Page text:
"How much will my monthly payment be?" is usually one of the first questions asked when someone is consider filing a chapter 13 bankruptcy case. Reaching the answer is complex and takes a little bit of analysis. It often requires accurate information from creditors, which is not readily available. Unfortunately, the monthly payment is sometimes one of the last questions that can be answered.
The first step is to determine what a debtor must pay. In order to qualify for Chapter 13 protection, creditors must receive at least as much in a Chapter 13 payment plan as they would get if debtor filed a Chapter 7 case. That means the creditors must receive the full value of property that is not exempt under the bankruptcy law.
Let's say John and Jane Smith want to file for bankruptcy using Chapter 13. To make it easy, I will use round numbers. They own a home that is worth $200,000.00. They have a mortgage on the house with a principle balance of $135,000.00. That means they have $65,000.00 of equity in their home.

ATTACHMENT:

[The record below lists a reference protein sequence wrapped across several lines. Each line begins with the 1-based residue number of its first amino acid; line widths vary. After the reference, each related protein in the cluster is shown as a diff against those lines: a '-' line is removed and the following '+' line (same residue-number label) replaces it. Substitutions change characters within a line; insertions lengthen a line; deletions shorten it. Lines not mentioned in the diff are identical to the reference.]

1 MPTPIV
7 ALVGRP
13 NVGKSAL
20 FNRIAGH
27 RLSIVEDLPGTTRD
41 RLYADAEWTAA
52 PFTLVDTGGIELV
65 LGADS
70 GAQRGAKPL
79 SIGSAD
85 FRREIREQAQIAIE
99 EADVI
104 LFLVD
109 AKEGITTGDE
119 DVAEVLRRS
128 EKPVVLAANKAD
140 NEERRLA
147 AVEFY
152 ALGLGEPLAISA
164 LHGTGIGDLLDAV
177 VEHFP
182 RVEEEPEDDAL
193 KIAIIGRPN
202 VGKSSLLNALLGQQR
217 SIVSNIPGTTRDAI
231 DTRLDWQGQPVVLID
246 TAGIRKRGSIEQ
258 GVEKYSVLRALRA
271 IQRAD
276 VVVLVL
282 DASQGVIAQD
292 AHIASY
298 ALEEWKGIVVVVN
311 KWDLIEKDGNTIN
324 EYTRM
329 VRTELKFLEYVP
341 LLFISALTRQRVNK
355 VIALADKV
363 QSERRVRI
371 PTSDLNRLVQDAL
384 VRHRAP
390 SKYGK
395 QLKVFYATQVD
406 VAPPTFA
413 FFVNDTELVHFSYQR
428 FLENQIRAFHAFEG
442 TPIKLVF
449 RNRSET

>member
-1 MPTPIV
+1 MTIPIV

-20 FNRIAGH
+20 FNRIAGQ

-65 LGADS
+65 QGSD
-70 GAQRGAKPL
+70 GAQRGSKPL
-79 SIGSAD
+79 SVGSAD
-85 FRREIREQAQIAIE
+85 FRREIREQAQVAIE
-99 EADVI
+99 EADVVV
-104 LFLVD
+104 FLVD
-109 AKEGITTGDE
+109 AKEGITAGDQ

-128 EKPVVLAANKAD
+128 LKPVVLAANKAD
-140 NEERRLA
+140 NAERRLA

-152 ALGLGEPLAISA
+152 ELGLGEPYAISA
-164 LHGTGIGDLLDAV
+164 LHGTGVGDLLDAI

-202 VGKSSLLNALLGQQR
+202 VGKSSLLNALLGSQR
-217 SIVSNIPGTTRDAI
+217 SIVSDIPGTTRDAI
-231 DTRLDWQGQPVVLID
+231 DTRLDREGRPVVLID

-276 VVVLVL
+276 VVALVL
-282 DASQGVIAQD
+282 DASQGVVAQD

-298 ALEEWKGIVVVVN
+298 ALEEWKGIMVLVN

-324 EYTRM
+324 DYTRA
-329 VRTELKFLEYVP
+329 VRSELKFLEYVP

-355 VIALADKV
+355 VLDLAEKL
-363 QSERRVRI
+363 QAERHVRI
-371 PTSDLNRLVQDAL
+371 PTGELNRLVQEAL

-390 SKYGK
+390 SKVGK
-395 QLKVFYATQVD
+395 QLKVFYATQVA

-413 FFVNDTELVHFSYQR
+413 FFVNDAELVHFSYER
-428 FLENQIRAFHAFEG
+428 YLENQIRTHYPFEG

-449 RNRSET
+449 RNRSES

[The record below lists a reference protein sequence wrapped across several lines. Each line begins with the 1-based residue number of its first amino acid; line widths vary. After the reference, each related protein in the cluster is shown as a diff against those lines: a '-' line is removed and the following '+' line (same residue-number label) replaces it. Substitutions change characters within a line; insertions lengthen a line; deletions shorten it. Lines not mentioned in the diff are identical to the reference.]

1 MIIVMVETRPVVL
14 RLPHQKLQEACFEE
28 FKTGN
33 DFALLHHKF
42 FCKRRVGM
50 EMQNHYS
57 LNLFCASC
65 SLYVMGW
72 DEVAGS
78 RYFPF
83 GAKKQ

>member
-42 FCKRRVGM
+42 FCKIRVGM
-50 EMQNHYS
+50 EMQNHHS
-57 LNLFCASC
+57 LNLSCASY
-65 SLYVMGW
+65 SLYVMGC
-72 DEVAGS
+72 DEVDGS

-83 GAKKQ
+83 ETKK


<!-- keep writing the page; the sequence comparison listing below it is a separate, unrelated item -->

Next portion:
That means if a Chapter 7 Trustee sold John's and Jane's home, the trustee would receive $65,000.00. Under the bankruptcy law, John and Jane could keep (exempt) about $47,000.00 from the sale of their home. That means $18,000.00 is not exempt and for the purposes of this article this is the only non-exempt assets. The creditors would get a share of $18,000.00 in a Chapter 7 bankruptcy. That means Jane and John will probably pay at least $18,000.00 through their plan.
This not the final figure. It can go up or down depending on other factors. I will discuss other factors in upcoming parts of this series.
If you want assistance, legal representation, or just want to know more about me, Mark M. Medvesky, or Wells, Hoffman, Holloway & Medvesky LLP, check out our website at www.whhmlaw.com.
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